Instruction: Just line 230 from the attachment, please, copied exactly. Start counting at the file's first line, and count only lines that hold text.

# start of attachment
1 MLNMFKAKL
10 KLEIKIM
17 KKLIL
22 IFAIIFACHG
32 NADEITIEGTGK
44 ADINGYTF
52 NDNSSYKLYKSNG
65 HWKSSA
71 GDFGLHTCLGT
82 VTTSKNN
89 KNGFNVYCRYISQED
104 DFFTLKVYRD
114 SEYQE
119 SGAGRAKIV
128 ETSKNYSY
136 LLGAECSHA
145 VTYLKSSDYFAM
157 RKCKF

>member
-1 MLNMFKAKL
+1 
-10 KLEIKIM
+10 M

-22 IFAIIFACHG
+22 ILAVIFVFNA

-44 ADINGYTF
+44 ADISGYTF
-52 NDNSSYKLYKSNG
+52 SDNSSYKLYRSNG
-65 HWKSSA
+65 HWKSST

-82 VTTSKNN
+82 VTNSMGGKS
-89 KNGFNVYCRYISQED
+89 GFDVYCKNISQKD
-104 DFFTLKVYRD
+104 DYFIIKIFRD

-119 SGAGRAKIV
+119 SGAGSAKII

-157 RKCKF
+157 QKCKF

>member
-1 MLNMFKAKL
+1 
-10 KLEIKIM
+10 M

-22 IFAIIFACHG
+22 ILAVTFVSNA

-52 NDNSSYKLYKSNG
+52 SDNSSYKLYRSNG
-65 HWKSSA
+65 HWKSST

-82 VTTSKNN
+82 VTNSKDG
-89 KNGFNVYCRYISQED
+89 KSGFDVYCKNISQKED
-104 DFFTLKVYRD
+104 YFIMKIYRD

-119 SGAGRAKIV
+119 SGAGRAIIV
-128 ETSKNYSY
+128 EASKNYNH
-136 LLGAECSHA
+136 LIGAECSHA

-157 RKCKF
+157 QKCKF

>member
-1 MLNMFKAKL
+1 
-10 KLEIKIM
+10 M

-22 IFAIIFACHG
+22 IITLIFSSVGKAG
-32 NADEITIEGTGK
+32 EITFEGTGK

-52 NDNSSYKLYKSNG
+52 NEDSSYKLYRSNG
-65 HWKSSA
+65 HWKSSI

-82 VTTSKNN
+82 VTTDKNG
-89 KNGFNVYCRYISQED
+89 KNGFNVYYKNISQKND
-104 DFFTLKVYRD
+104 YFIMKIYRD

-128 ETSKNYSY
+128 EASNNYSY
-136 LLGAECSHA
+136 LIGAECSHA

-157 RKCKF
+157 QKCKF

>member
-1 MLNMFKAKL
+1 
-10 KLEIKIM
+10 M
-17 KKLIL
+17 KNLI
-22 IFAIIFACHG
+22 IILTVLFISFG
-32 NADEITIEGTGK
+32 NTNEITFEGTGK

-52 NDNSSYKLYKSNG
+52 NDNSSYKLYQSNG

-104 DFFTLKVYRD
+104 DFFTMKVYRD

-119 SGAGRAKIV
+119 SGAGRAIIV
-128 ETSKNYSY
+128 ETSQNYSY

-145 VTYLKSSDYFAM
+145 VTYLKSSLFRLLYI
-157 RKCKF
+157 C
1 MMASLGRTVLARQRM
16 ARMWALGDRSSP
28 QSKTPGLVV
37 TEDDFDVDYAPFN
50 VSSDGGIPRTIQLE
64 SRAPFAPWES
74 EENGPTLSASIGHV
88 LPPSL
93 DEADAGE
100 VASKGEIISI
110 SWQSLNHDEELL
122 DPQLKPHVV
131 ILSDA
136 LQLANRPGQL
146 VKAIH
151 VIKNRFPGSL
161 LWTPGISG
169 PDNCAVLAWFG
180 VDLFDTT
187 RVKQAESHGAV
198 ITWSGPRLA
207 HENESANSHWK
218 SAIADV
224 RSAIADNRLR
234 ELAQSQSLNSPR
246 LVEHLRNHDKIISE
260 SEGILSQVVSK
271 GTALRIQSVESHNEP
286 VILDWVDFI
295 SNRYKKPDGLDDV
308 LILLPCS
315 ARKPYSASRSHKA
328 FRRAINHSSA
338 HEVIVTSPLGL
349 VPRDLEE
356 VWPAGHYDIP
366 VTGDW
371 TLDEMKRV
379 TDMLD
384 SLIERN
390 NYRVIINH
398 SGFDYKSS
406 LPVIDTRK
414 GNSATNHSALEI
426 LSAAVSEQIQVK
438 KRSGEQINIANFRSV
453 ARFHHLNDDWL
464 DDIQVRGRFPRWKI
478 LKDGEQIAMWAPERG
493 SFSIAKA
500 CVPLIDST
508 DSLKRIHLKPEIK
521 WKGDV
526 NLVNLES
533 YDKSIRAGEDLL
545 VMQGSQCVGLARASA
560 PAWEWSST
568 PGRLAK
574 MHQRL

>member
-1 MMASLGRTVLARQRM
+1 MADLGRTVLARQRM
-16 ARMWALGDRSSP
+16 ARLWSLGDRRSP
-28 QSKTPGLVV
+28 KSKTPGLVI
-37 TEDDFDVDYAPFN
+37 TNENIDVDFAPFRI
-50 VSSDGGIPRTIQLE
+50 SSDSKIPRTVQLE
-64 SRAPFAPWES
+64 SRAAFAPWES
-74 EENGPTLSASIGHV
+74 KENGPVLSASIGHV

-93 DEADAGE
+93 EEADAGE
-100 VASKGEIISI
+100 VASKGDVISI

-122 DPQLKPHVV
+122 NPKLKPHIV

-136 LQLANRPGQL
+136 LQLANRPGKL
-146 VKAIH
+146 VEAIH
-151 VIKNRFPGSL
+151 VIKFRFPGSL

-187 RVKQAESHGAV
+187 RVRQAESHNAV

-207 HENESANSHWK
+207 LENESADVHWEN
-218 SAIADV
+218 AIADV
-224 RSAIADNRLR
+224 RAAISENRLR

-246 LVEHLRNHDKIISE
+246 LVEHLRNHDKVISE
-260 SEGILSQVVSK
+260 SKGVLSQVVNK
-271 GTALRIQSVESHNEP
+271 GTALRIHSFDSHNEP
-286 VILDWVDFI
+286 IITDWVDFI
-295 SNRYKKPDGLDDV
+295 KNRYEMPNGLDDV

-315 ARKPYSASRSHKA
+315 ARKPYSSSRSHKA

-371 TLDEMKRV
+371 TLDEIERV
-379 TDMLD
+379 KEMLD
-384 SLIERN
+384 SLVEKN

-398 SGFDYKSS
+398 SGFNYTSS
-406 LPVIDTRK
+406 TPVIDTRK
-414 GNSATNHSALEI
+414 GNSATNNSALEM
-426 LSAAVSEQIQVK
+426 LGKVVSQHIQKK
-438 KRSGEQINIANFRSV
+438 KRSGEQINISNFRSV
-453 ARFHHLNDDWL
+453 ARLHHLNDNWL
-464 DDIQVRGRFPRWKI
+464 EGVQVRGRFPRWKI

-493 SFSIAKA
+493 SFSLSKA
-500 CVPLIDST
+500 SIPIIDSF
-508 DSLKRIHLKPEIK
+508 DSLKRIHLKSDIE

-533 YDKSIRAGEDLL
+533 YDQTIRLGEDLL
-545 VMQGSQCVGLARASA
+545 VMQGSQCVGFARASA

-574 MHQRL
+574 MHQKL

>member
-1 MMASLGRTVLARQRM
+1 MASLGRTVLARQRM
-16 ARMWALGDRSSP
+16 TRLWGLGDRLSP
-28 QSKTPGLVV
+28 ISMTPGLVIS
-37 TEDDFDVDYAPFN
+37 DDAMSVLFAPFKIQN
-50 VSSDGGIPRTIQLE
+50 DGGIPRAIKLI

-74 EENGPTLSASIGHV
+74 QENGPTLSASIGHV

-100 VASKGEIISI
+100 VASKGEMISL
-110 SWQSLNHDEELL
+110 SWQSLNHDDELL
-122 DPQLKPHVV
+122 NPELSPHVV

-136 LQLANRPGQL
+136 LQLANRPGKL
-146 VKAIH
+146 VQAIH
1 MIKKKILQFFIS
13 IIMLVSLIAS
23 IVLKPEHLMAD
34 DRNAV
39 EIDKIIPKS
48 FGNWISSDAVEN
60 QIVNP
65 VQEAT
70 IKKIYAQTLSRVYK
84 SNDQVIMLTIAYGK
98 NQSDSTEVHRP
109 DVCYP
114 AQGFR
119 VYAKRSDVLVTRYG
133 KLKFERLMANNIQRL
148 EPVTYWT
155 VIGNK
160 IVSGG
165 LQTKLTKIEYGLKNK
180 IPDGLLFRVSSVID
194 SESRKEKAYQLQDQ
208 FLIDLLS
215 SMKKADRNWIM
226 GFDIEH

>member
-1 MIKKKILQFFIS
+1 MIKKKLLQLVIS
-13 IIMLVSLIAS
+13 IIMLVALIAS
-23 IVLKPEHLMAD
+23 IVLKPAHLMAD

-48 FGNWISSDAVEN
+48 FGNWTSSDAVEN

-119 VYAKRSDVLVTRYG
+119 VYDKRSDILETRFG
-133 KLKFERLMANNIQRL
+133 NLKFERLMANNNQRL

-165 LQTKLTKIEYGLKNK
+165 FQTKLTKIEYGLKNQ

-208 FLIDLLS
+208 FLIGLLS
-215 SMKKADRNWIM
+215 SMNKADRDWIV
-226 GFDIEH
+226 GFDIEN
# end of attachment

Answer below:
+406 TPVIDTRK